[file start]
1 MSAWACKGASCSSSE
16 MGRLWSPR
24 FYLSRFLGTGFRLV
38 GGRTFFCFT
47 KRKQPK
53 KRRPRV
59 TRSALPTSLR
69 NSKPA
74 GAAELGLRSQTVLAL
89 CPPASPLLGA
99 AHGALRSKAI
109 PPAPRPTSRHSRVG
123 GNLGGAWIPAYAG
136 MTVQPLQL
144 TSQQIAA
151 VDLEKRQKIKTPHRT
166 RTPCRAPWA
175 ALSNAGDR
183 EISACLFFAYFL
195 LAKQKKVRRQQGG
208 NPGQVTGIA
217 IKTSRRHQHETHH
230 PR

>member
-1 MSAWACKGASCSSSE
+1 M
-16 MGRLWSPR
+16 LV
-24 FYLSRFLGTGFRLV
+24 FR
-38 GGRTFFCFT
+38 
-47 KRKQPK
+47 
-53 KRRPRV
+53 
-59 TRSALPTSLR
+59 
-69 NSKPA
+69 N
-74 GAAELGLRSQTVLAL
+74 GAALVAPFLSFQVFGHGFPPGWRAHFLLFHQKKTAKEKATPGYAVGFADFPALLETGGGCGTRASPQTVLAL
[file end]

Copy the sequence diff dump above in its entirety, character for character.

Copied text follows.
1 MSAWACKGASCSSSE
16 MGRLWSPR
24 FYLSRFLGTGFRLV
38 GGRTFFCFT
47 KRKQPK
53 KRRPRV
59 TRSALPTSLR
69 NSKPA
74 GAAELGLRSQTVLAL
89 CPPASPLLGA
99 AHGALRSKAI
109 PPAPRPTSRHSRVG
123 GNLGGAWIPAYAG
136 MTVQPLQL
144 TSQQIAA
151 VDLEKRQKIKTPHRT
166 RTPCRAPWA
175 ALSNAGDR
183 EISACLFFAYFL
195 LAKQKKVRRQQGG
208 NPGQVTGIA
217 IKTSRRHQHETHH
230 PR

>member
-1 MSAWACKGASCSSSE
+1 M
-16 MGRLWSPR
+16 LV
-24 FYLSRFLGTGFRLV
+24 FR
-38 GGRTFFCFT
+38 
-47 KRKQPK
+47 
-53 KRRPRV
+53 
-59 TRSALPTSLR
+59 
-69 NSKPA
+69 N
-74 GAAELGLRSQTVLAL
+74 GAALVAPFLSFQVFGHGFPPGWRAHFLLFHQKKTAKEKATPGYAVGFADFPALLETGGGCGTRASPQTVLAL